The hormone melatonin naturally increases when days are shorter and could explain why multiple sclerosis symptoms often decrease in winter.
Multiple sclerosis (MS) symptoms, including weak muscles, dizziness, loss of bladder control, vision problems, and more, are caused by damage to the central nervous system. Exactly why that damage comes about in the first place isn’t known. However, evidence points to MS likely being an autoimmune process caused by genetic vulnerabilities combined with environmental factors, according to the National Institute of Neurological Diseases and Stroke.
In fact, environmental factors may influence why MS symptoms can be so variable and wax and wane. For example, MS patients often improve in the winter months, a fact that has puzzled doctors and patients alike. But neuroscientist Francisco Quintana, PhD, of the Ann Romney Center for Neurologic Diseases at Brigham and Women’s Hospital, and colleagues at the Raul Carrea Institute for Neurological Research believe they’ve found an important clue to solve that mystery — and it offers hope for new MS treatments.
It turns out that melatonin, a naturally occurring hormone linked to regulating a person’s sleep-wake cycle, increases as days grow shorter. And this boost of melatonin in the winter may slow down or improve MS symptoms.
"We know that for multiple sclerosis and most autoimmune diseases, both genetic and environmental factors play an important role, but in the last decade or so, most research has focused only on the genetic side of the equation," said Quintana. "But we wanted to see what environmental factors would reveal to us about this disease. We knew that MS disease activity changed with the seasons. What we've uncovered offers an explanation for why that is the case."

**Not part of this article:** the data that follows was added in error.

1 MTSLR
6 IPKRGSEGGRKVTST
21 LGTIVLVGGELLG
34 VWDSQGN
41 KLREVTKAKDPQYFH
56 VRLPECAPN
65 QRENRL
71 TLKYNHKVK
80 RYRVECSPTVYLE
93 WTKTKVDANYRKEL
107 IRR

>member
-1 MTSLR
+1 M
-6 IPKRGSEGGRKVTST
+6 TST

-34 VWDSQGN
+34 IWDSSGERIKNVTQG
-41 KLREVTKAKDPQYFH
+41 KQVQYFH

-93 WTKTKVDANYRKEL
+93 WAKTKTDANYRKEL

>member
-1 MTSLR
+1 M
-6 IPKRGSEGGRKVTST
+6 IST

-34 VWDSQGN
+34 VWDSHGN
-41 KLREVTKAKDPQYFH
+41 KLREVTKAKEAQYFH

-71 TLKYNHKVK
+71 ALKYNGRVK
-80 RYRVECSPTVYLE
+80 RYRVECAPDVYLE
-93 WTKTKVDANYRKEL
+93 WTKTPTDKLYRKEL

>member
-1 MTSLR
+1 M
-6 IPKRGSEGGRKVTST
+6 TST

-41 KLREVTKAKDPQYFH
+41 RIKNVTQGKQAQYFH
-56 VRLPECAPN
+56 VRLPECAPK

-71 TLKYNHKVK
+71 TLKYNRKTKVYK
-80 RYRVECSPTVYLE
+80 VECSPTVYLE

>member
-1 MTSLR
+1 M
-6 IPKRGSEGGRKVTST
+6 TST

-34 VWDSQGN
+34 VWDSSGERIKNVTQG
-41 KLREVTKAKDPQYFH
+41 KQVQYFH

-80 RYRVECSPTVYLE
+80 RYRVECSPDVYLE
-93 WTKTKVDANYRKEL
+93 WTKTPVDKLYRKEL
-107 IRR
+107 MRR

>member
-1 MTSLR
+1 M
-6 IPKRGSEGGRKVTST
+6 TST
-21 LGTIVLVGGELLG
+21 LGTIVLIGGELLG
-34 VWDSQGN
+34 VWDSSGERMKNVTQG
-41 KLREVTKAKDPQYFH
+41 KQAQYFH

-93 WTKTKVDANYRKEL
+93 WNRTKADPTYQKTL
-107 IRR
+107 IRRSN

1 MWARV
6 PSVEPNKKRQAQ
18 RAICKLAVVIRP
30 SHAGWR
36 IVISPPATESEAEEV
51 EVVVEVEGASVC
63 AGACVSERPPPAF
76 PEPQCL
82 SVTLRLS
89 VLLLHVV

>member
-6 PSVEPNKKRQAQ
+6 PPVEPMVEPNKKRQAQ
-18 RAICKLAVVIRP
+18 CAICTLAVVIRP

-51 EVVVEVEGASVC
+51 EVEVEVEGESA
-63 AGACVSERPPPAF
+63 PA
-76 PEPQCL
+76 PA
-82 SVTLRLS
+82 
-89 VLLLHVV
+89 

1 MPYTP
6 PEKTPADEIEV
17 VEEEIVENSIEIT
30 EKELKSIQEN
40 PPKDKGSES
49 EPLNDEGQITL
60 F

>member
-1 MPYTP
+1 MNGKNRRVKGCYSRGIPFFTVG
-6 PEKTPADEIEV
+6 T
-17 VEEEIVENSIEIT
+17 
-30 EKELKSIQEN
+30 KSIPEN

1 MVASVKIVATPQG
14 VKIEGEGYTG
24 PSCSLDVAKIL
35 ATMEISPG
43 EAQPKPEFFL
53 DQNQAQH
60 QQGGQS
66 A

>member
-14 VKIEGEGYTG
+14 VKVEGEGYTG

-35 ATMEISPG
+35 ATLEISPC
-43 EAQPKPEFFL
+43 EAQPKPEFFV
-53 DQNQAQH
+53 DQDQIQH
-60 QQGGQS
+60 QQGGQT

For their study, Quintana and his research team investigated a group of 139 patients diagnosed with the relapsing and remitting type of MS. All the research subjects experienced a significant improvement in symptoms during the winter months.
Searching for an explanation to these shifts in how the MS patients felt, the researchers looked for environmental factors (such as levels of vitamin D, ultraviolet light exposure, and upper respiratory tract infections) that previous studies indicated can impact MS.
However, melatonin was the only thing Quintana and his team found that was consistently associated with the positive changes in the research participants’ MS symptoms. Melatonin levels are known to be lower during the longer days of the spring and summer, but levels begin climbing during the shorter days of fall and winter — the same time of year when the MS patients in the study felt better.
The research team investigated this lead in the lab, too, studying the role melatonin plays on a cellular level. They tested the effects of the hormone on human cells and on a mouse model of the disease and found that melatonin affected two kinds of cells involved in the progression of MS — pathogenic T cells, that attack and destroy tissue, and regulatory T cells, which fail to regulate T cells in MS.
“We found that melatonin has a protective effect,” said Quintana. “It dampens the immune response and helps keep the bad guys — or pathogenic T cells — at bay.”
If you have MS, Quintana warns against self-medicating with melatonin supplements. Although the hormone is available over the counter, it can have side effects, including significant drowsiness.
“In the future, melatonin or its derivatives may be used in MS patients after appropriate clinical trials are conducted and dosage is established,” he explains.
To that end, Quintana and colleagues are planning a pilot clinical trial to study the effects of melatonin on the immune systems of MS patients and to identify additional ways the hormone may impact MS, too. The team’s goal is to document melatonin’s effects on a molecular level and then develop targeted, safe, and non-toxic drugs with minimal side effects that can benefit MS patients.
January 14, 2016
Janet O’Dell, RN